Massachusetts marvels
Boston, Massachusetts, USA


The Rose Kennedy Greenway

While the Museum of Fine Arts, the ICA and the Isabella Stewart Gardner Museum are Boston’s established headliners, and small art galleries pepper the city – not least in South End’s buzzing SoWa art and design district – visual arts fans needn’t even step indoors to treat their peepers. Accessible public art is high on the agenda here. The Rose Fitzgerald Kennedy Greenway, a sinuous Downtown park seeding street-level life among the corporate streetscapes, operates a multi-award-winning rotating programme of exhibitions and installations. MIT’s List Visual Arts Center in the adjacent Greater-Boston city Cambridge threads a trail of world-class works through the entire college campus. Meanwhile, feted local muralists – with Silvia Lopez Chavez, MARKA27 and Rob PROBLAK Gibbs just a few standouts – make frequent new contributions to the beautification of neighbourhoods citywide. Just don’t look down. |


Provincetown, at the extreme tip of Cape Cod, is world-famous as an LGBTQ+ holiday hotspot, and with good reason. The postcard-cute New England outpost, characterised by immaculately kept cedar-shingled New England houses, gay-owned businesses, stunning summers and cyclist and pedestrian majorities regularly has its 3,600 year-round population swollen by 50,000 holidaying queers and allies. Not least because it hosts a buzzing events calendar that flings its arms around every subset of the community, with dedicated weekends for everyone from leather lovers to WomXn of Color to trans people.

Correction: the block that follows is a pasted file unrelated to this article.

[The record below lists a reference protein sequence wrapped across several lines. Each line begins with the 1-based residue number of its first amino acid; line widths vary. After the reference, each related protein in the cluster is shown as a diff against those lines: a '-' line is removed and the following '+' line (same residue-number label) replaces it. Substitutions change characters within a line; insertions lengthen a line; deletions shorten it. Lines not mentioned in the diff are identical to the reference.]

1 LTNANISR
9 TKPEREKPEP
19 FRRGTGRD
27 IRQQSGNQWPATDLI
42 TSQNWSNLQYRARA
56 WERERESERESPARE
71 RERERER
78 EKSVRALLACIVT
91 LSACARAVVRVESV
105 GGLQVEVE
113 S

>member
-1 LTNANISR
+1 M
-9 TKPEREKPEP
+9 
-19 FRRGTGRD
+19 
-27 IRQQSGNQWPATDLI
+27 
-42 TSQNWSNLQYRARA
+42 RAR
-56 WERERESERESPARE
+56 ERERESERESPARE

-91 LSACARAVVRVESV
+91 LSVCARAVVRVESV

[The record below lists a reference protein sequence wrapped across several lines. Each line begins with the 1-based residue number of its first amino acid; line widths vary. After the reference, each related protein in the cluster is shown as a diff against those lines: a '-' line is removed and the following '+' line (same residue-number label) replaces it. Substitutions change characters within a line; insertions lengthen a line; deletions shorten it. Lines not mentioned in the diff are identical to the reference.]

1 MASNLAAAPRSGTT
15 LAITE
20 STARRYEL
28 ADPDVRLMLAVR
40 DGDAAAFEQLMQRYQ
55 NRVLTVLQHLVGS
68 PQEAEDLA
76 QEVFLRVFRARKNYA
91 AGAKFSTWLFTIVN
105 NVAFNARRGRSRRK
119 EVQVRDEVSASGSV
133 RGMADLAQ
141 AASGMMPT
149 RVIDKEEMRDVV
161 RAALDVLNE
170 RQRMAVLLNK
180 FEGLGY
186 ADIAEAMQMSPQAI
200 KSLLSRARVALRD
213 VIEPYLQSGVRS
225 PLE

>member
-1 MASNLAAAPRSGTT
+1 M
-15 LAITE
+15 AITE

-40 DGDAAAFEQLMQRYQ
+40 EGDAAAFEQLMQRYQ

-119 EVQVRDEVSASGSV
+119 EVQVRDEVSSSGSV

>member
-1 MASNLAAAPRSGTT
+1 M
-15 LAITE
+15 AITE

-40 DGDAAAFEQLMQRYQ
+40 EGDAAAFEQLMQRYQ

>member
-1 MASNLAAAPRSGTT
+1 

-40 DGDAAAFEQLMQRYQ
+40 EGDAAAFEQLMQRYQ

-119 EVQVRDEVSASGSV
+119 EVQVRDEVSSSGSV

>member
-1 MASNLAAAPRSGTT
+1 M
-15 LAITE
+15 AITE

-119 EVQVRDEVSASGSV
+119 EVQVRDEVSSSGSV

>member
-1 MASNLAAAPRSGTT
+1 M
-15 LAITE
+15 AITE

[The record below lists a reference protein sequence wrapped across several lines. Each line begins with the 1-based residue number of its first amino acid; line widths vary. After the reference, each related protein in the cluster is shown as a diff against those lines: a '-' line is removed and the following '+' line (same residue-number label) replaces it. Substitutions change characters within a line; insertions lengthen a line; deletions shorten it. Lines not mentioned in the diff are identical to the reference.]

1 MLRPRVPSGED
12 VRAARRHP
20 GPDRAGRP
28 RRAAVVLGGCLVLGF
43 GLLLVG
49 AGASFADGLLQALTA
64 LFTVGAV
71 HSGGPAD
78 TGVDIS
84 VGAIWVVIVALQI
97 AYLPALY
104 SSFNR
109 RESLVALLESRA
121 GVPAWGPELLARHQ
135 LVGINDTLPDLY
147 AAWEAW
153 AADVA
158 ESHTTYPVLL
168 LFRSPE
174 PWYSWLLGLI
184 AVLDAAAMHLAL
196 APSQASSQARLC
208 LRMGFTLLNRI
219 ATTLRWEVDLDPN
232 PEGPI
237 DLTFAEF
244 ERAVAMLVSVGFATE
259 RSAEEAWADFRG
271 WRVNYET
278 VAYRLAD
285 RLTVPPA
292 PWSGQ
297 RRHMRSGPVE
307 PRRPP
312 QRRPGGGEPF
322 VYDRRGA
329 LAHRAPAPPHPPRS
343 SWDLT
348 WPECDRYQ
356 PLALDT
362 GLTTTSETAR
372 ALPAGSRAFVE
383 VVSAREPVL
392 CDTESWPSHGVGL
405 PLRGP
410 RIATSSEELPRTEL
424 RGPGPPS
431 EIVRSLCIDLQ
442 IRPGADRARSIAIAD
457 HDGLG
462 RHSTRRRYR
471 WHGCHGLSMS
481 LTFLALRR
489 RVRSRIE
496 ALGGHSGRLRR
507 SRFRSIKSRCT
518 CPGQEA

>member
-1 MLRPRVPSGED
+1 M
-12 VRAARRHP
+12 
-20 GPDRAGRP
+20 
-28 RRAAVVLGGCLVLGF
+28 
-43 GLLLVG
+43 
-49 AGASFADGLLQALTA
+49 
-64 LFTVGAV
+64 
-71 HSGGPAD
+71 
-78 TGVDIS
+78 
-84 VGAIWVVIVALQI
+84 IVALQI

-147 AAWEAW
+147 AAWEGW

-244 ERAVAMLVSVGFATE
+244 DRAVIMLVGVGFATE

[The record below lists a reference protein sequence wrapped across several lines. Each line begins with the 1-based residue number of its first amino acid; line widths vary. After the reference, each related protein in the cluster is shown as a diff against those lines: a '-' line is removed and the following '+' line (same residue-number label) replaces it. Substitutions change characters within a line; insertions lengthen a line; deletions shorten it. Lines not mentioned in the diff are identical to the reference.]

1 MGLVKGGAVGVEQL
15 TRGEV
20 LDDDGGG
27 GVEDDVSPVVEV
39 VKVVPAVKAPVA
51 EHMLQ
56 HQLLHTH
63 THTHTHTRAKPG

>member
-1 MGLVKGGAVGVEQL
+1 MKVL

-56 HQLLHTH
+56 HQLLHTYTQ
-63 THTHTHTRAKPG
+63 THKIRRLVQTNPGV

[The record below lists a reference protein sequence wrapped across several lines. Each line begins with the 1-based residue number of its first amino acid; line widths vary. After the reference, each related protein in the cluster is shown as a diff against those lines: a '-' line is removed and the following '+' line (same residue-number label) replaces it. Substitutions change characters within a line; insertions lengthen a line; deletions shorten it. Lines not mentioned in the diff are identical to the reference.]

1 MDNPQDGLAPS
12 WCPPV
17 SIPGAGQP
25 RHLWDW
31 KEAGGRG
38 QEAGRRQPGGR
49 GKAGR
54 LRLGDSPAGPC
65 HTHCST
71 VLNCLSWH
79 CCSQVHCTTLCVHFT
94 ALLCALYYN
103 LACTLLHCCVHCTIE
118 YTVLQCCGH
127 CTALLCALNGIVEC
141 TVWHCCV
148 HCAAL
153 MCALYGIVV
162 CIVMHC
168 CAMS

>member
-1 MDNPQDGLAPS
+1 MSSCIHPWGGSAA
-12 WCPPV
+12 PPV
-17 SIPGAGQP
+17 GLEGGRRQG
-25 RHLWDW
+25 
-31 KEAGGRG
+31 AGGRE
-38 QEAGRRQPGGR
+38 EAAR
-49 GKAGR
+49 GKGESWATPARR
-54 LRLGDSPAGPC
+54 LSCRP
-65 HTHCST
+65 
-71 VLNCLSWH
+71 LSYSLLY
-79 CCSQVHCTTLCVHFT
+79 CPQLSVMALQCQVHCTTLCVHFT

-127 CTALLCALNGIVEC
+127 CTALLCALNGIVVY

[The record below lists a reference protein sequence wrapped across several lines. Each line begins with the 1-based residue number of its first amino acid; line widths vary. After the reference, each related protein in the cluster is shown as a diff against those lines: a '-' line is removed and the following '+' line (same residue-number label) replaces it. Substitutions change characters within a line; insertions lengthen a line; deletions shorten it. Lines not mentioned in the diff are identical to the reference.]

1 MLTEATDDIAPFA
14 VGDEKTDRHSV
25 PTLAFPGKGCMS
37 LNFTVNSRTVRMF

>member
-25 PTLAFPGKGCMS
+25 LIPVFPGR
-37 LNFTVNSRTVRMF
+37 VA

British settlers on the Mayflower made their first American landfall here in 1620, and the spot has been the scene of utopian, mainstream-swerving pilgrimages ever since. America’s ‘oldest continuous art colony’, it boasts bewitching Cape Cod light and castaway geography that have magnetised progressive artists and writers here since the late 1800s (Tennessee Williams, Edward Hopper, Andrew Sullivan, Mark Rothko, we could go on…). Their fascination with ‘P’town’, the bohemian community their gravitation created and the mighty influence of both on the broader US fine art scene can be witnessed here in its wealth of low-key but high-punching galleries, and nowhere more than at the modestly wondrous Provincetown Art Association and Museum.

That light and geography are also worth any visitor’s own personal pilgrimage too, to the vast, unblemished, dune-strewn landscapes just out of town. Cycling trails (and plentiful bicycle hire stores) put much of the jaw-dropping local natural glory within a few minutes’ leisurely pedalling, but to go deeper and hear compelling tales of the mavericks who have chosen to have Provincetown shape their lives, you can take a jeep tour, for example with Art’s Dune Tours, a super-friendly local operator with deep family roots here. Hold out for the sunset itinerary is our tip.